Indigenous Law art exhibit on display in Victoria

Indigenous Law art exhibit on display in Victoria

WATCH: It ‘s been a big week for indigenous law, with UVic unveiling the worlds first degree in the field. One project is now on display in Victoria for the month to celebrate, and give the conversation an artistic view. Julian Kolsut reports.

The room at Uvic’s Legacy Art Gallery in downtown Victoria was packed Saturday night.

Around 100 visitors showed up to see Testify: Indigenous’ project that expresses Indigenous Law through art.

“We wanted to pair legal thinkers with artists to create projects of art that explored ideas about indigenous laws,” said organizer Ardith Walkem.

“when we think of law right now we always tend to think of law books or what’s written in statues, what we forget is that there are laws on this land that are ancient, they have been here for thousands of years… ”

The public had the chance to go around the gallery and see different pieces of art, and also watch some performances by artists.

One demonstration had two subjects washing away white paint from their skin.

“The message behind our piece was reclaiming our indigenous side of ourselves, by the washing off of the white paint,” said artist Joleen Mitty.

“Once that was over I had the two subjects come together with a blanket to showcase that we are reclaiming our space.”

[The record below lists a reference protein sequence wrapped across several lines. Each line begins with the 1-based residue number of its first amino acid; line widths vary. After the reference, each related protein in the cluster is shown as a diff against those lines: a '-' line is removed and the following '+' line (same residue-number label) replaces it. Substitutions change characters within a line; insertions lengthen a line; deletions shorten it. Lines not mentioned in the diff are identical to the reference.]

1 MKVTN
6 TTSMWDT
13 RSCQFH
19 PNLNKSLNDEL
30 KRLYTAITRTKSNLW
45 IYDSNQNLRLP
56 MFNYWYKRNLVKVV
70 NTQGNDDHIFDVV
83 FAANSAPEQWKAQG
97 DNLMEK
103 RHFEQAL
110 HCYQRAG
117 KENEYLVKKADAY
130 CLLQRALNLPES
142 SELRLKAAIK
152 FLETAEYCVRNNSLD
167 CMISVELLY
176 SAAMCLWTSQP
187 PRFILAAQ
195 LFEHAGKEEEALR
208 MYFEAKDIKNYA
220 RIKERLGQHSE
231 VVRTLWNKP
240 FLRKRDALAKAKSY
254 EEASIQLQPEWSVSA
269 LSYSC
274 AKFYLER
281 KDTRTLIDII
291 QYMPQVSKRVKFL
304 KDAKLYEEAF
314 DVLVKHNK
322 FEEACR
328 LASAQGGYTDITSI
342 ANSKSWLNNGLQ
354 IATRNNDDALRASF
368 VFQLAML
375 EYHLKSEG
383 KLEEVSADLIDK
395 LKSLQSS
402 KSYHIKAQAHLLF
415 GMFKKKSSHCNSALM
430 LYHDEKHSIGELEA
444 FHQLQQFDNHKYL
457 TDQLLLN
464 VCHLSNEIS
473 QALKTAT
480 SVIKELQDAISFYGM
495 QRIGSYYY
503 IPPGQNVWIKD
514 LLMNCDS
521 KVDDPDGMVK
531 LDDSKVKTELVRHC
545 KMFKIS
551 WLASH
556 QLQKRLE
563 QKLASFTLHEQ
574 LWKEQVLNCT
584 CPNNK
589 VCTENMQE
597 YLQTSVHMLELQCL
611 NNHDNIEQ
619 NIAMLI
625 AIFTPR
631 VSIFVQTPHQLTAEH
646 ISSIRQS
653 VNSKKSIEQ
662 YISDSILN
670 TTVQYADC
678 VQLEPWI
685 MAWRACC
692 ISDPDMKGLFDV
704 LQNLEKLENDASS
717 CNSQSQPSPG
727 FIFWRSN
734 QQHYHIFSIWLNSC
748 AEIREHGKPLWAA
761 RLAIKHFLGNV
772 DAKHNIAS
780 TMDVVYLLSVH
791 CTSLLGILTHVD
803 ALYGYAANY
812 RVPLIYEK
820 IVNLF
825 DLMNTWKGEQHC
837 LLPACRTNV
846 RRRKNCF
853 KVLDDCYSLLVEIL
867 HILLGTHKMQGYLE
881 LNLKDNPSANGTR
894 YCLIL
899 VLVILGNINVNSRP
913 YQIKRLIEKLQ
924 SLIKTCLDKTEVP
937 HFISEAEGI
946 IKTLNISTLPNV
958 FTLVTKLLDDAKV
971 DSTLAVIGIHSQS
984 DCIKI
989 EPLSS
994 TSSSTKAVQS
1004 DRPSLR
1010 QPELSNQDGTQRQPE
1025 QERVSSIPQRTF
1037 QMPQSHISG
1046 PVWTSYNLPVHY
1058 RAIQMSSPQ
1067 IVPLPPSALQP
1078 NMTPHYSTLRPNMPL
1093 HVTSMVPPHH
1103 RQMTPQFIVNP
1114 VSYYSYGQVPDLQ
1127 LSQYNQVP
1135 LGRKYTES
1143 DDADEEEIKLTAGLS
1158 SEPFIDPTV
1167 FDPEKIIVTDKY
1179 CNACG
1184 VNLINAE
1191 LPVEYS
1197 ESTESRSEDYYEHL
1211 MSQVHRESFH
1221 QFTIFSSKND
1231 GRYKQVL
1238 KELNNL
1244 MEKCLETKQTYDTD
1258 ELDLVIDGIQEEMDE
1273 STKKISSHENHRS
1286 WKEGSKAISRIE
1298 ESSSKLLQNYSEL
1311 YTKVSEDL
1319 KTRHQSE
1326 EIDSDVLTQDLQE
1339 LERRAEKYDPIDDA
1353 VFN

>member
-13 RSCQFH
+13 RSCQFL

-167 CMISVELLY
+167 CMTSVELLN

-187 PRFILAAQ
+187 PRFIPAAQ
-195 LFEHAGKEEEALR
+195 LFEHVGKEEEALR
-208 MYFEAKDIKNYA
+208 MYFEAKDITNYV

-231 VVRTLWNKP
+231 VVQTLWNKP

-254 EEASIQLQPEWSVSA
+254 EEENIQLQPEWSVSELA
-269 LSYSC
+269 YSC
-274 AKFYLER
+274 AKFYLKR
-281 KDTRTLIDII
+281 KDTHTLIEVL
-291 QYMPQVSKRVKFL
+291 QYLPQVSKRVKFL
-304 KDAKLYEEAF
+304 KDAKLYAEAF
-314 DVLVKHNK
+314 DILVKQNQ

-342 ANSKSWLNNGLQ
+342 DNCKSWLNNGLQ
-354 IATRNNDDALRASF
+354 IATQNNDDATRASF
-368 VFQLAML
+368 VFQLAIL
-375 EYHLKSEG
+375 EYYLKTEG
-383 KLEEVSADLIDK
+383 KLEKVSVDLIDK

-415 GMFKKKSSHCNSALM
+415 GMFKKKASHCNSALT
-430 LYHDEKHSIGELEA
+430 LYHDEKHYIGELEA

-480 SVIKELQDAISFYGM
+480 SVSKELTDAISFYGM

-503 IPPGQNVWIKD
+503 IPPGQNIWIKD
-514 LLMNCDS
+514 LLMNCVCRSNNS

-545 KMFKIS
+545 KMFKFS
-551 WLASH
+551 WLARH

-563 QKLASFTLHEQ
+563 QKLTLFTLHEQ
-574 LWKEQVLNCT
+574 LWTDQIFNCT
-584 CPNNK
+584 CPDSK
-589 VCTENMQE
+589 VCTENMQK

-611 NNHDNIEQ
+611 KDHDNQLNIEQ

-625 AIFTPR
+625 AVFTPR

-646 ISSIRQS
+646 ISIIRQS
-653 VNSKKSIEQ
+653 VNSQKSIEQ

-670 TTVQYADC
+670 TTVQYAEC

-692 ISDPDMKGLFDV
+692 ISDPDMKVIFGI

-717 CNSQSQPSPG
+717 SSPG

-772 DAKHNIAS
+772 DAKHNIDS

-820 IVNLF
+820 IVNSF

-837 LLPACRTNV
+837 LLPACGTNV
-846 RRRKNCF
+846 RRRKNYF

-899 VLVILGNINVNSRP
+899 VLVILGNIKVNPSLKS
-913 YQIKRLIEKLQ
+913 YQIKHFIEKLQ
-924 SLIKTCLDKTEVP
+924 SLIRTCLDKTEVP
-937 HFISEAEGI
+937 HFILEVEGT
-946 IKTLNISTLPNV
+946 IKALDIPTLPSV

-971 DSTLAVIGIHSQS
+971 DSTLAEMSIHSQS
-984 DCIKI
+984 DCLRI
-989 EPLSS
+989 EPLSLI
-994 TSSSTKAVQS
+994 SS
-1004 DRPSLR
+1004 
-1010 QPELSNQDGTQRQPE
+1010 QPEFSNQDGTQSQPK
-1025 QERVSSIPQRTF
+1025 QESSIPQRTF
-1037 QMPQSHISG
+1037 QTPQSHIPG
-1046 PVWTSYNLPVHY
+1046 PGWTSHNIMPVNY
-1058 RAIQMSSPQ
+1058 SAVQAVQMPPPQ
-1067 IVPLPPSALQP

Another demonstration had artist Mariel Belanger performing in front of a screen, with historical quotes about indigenous groups playing out loud.

“My performance was called illegal, let us live. It was a collaboration of Dr. Greg Younging and I, [he] was a part of the TRC,” said Belanger.

“It’s meant to express the layering of colonization.”

This Wednesday UVic launched its indigenous law degree, a world first. Testify then saw a chance to come to the capital and add an artistic perspective to the conversation.

“We are being hosted here by the UVic gallery… in conjunction with the UVic laws degree because we really wanted to create a space to celebrate that… it’s a wonderful resurgence” added Walkem.

One of the pieces responds to the deaths of Colten Boushie and Tina Fontaine, both who were indigenous youth, and was only unveiled at this stop in Victoria.

The project will be on in Victoria for one month. More details on Testify’s events can be found on their website.

Julian KolsutJulian Kolsut

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